Finally, the death of Robin (see? I told you the title held a spoiler.) Such a momentous event – in history, let alone at the climax of a series – has to be handled just right. To have Robin die in some glorious golden way would be cheesy to say the least. To have him butchered out of hand in a sad, random manner would leave the reader huffing grumpily. To achieve something that is realistic, tragic, sad, noble and personal is a real bonus. And that is how this book ends. It is all those things, but I think the most important point is that it is personal. Robin’s end is not some great battle scene like the one that took King Richard. It is the result of strands of the tale long in the making, and it is truly a personal thing. Also, it took me by surprise in the end, which is magnificent. Oh, not that he might die – note once more the title – but how it might come about.

In short, The Death of Robin Hood is a tour-de-force and has shot to the very top as the best in the series, which is fantastic for a finale. If you’re not read the books, you’re in for a treat, because there are 8 now waiting for you and you can demolish the whole tale from beginning to end. If you have, then fear not, loyal readers. Donald has done you proud. This book ends the Outlaw Chronicles with a bang AND a whimper. It’s out today. Go buy it… trust me.

The Swan Diptych

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Last review before Christmas, and last review of the year: The Swan Diptych by Ian Thomson.

I’ll begin by pointing out that when I started to read the book I had absolutely no idea what to expect, since I knew nothing about it. I believed it to be a work of Historical Fiction. Beyond that: nothing.

And by the time I was a third of the way through it, I was floundering, wondering how on earth I could categorise or pigeon hole the book. It is in the main part historical fiction, but there are heavy elements of fantasy in places, especially in the first of the two stories, while there is a strong undercurrent of crime novel, especially in the second.

The first of the two stories, which takes place in 14th century Lincoln, tells the tale of a Royal visit that goes somewhat awry due to the mental derangements of the cathedral’s dean and the inadvertent pooping of a swan. The story is largely HistFic, but includes the point of view of the swans, who speak at times, lending the fantasy element to the tale. That being said, that element does not detract from the feel of the story and I finished it with a smile on my face, brought about by a gentle, clever humour and a well-written tale. This story is, however, quite short. Perhaps only 1/4 of the whole book.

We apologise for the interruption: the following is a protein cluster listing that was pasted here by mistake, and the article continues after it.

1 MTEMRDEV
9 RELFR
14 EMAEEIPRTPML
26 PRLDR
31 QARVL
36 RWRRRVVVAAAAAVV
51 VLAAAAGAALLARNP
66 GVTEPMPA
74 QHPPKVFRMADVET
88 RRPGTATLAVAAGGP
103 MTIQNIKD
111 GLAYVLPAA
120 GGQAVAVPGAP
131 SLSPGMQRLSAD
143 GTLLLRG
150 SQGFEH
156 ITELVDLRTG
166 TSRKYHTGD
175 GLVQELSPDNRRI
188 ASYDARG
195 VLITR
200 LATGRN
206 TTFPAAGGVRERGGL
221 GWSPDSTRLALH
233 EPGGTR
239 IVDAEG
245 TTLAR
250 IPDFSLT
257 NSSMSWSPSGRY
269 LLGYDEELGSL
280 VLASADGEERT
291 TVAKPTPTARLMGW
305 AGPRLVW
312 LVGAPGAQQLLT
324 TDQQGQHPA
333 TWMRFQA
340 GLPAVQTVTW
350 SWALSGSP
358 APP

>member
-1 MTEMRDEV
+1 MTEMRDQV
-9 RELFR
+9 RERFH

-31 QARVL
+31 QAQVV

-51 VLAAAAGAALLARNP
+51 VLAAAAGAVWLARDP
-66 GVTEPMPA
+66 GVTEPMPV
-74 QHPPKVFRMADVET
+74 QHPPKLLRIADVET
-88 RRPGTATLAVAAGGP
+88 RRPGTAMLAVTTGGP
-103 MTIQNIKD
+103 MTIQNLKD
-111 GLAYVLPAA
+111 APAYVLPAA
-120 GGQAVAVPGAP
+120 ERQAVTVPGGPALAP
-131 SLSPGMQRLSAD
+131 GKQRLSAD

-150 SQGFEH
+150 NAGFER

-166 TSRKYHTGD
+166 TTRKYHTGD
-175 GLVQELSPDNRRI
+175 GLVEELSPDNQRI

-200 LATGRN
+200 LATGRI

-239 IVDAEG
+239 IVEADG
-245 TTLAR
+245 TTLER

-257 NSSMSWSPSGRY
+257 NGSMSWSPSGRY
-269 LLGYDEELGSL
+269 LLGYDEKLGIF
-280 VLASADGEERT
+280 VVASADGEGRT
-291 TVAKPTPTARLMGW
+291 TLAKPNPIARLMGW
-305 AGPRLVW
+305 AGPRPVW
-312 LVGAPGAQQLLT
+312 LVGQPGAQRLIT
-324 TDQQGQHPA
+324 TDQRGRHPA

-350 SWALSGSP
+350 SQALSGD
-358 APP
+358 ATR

The rest of the novel is taken up by the second story, though this one in truth feels more like three tales cobbled together into one. It begins as a 16th century murder mystery in a Cambridge college and sets itself up as a proper whodunnit. It was atmospheric and rich and I was just getting into it when it was resolved, less than halfway through the book! The story then shifted to telling the backstory of the murderer in more detail than the story that spawned it, which felt a little odd, and yet it was in itself an excellent story. Then, when that one was over, we leapt forward a generation to another Royal visit, in the time of Elizabeth I, when young students from the first part are now the old masters. Here we are treated to a potted history of the college in the form of a document for the Queen. In all honesty, at three quarters of the way through the book, the second tale felt so disjointed and I couldn’t see where the story was really going. At that point I was preparing to allocate three stars to the book. Then, in the final hour, that last part of the second story threw us the point and the twist that made it make sense.

Overall, while parts of the book were for me a little disjointed, the stories were good and extremely well told. Thomson is apparently an English professor at Lincoln, and his skill with the language shows in his writing. It is graceful and flowing and elegant. And for me, hw stands out in his ability to use archaic language and old-fashioned words and yet fit them seamlessly into the text so that even an uninformed reader can divine the meaning of words he might not know from the context alone. I love, for example, the word ‘flummery’. It made my day reading it.

The Swan Diptych is an engaging read and for any minor difficulties I found with the story structure, full of dark humour, gorgeous language, vivid descriptive and gripping scenes. It will make an excellent few hours’ read for anyone, especially those with an interest in the medieval through Tudor eras, those with an interest in collegiate or ecclesiastical matters, or just those who love a good tale.

Written by SJAT

December 24, 2015 at 12:16 pm